Which beach is it?
La Baule in Brittany, western France, one of the country's most famous beaches, and stretching 12km-long it is Europe's largest.
While it isn't particularly well-known outside of France, during the summer months locals, holidaymakers and hordes of Parisians descend on the swanky beach to bask in the sunshine and take advantage of the town's casino and luxury hotels.
La Baule has attracted the French high society providing second homes to the crème de a crème since the beginning of the 20th century.
What's the story
The right to manage a significant 5.4km of La Baule was handed over by the the Loire-Atlantique department to French utilities giant Veolia at the end of last December.
The company plans to renovate and maintain the access to the beach, maintain the toilet facilities and take care of the management of the 35 businesses that operate along the 5.4km stretch including bars, restaurants and beach clubs.
But the move that will see Veolia manage the area for 12 years has angered the business owners already operating on this stretch of La Baule.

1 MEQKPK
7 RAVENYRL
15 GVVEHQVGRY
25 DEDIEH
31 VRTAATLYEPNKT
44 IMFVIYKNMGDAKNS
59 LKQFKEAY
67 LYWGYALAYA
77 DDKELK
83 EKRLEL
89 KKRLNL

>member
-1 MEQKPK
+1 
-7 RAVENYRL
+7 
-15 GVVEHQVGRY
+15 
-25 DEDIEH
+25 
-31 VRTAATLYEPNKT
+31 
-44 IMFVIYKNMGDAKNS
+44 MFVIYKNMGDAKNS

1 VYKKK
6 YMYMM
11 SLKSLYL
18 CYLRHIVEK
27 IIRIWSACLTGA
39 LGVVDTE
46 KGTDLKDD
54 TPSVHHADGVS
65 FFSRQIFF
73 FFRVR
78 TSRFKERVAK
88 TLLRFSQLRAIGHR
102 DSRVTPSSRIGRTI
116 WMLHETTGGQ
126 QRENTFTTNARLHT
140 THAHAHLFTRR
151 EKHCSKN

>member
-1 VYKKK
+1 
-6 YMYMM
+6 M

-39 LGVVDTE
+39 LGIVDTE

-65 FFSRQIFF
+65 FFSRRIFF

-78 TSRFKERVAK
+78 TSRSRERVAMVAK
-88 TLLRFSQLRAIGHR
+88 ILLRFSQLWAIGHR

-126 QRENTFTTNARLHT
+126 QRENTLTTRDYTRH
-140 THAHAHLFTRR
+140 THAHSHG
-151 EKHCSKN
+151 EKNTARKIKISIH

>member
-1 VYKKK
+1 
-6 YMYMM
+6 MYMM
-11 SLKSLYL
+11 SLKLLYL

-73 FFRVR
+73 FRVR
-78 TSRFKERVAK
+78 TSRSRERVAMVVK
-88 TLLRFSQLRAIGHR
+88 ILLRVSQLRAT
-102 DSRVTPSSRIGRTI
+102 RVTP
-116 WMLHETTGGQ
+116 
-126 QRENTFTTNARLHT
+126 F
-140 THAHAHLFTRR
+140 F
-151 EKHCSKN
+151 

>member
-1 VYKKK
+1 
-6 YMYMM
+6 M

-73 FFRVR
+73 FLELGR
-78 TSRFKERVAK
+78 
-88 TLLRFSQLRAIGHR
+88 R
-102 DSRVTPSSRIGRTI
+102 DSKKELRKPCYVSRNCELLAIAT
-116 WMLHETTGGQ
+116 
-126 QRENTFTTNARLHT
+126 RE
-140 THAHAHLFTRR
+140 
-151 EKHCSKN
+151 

Why all the uproar?
The 35 businesses currently operating on the beach bring in an average of €8.5 million and provide 500 seasonal jobs for people who go to La Baule to work in bars, restaurants and beach clubs.
But next year the current permanent structures are due to be destroyed and replaced by temporary structures that can be dismantled out of season. The cost of this is estimated to be between €200,000 and €700,000 which businesses say will naturally lead to rent increases of 57 percent.
For many, these costs are unmanageable and they may be forced to give up their businesses.
While others may be forced to increase the space their business takes up, for example by putting out more tables and deckchairs, in an effort to increase turnover and make up for the rent hikes. This solution could create a chain reaction, prompting other businesses to do the same and leave less free space for holidaymakers.
Why are authorities privatizing the beach anyway?
The privatization follows on from a 2006 a beach order that set the limit for the total beach area that can be dedicated to commercial use. The limit is 20 percent — a limit which is judged by the surface area of the beach at half tide.
But the beach order was not applied to La Baule. Then in January 2014 a fierce storm hit the beach and wrecked many of the businesses operating there. A state of natural disaster was declared.
The problems arising from the fallout from this event persuaded the local authority they needed to bring in an outside company to manage the beach.